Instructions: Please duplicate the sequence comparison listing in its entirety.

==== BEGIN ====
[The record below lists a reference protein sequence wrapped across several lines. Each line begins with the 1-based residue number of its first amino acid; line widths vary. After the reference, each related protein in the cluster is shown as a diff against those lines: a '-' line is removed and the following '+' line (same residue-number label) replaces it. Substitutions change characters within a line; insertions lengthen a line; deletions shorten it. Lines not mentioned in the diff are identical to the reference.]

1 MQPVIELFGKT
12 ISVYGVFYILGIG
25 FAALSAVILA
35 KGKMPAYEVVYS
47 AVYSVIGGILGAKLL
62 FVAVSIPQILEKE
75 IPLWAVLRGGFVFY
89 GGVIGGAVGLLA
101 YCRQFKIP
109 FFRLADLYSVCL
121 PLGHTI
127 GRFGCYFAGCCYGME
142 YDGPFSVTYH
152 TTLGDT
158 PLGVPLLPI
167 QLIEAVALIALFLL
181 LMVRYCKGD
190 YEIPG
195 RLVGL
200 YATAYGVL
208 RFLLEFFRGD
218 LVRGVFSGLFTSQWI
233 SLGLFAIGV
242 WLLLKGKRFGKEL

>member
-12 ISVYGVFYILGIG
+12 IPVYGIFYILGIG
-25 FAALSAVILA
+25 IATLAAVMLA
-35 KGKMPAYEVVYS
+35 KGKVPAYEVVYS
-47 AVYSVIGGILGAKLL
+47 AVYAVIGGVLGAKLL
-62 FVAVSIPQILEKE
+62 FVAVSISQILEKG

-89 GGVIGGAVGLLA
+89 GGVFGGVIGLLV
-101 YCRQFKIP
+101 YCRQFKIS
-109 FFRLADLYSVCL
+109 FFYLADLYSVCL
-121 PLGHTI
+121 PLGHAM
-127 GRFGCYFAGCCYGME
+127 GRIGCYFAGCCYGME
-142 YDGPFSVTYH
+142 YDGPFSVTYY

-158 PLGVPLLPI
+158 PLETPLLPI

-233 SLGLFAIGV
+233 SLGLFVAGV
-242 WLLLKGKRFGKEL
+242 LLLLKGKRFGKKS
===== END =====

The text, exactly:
[The record below lists a reference protein sequence wrapped across several lines. Each line begins with the 1-based residue number of its first amino acid; line widths vary. After the reference, each related protein in the cluster is shown as a diff against those lines: a '-' line is removed and the following '+' line (same residue-number label) replaces it. Substitutions change characters within a line; insertions lengthen a line; deletions shorten it. Lines not mentioned in the diff are identical to the reference.]

1 MQPVIELFGKT
12 ISVYGVFYILGIG
25 FAALSAVILA
35 KGKMPAYEVVYS
47 AVYSVIGGILGAKLL
62 FVAVSIPQILEKE
75 IPLWAVLRGGFVFY
89 GGVIGGAVGLLA
101 YCRQFKIP
109 FFRLADLYSVCL
121 PLGHTI
127 GRFGCYFAGCCYGME
142 YDGPFSVTYH
152 TTLGDT
158 PLGVPLLPI
167 QLIEAVALIALFLL
181 LMVRYCKGD
190 YEIPG
195 RLVGL
200 YATAYGVL
208 RFLLEFFRGD
218 LVRGVFSGLFTSQWI
233 SLGLFAIGV
242 WLLLKGKRFGKEL

>member
-12 ISVYGVFYILGIG
+12 IPVYGIFYILGIG
-25 FAALSAVILA
+25 IATLAAVMLA
-35 KGKMPAYEVVYS
+35 KGKVPAYEVVYS
-47 AVYSVIGGILGAKLL
+47 AVYAVIGGVLGAKLL
-62 FVAVSIPQILEKE
+62 FVAVSISQILEKG

-89 GGVIGGAVGLLA
+89 GGVFGGVIGLLV
-101 YCRQFKIP
+101 YCRQFKIS
-109 FFRLADLYSVCL
+109 FFYLADLYSVCL
-121 PLGHTI
+121 PLGHAM
-127 GRFGCYFAGCCYGME
+127 GRIGCYFAGCCYGME
-142 YDGPFSVTYH
+142 YDGPFSVTYY

-158 PLGVPLLPI
+158 PLETPLLPI

-233 SLGLFAIGV
+233 SLGLFVAGV
-242 WLLLKGKRFGKEL
+242 LLLLKGKRFGKKS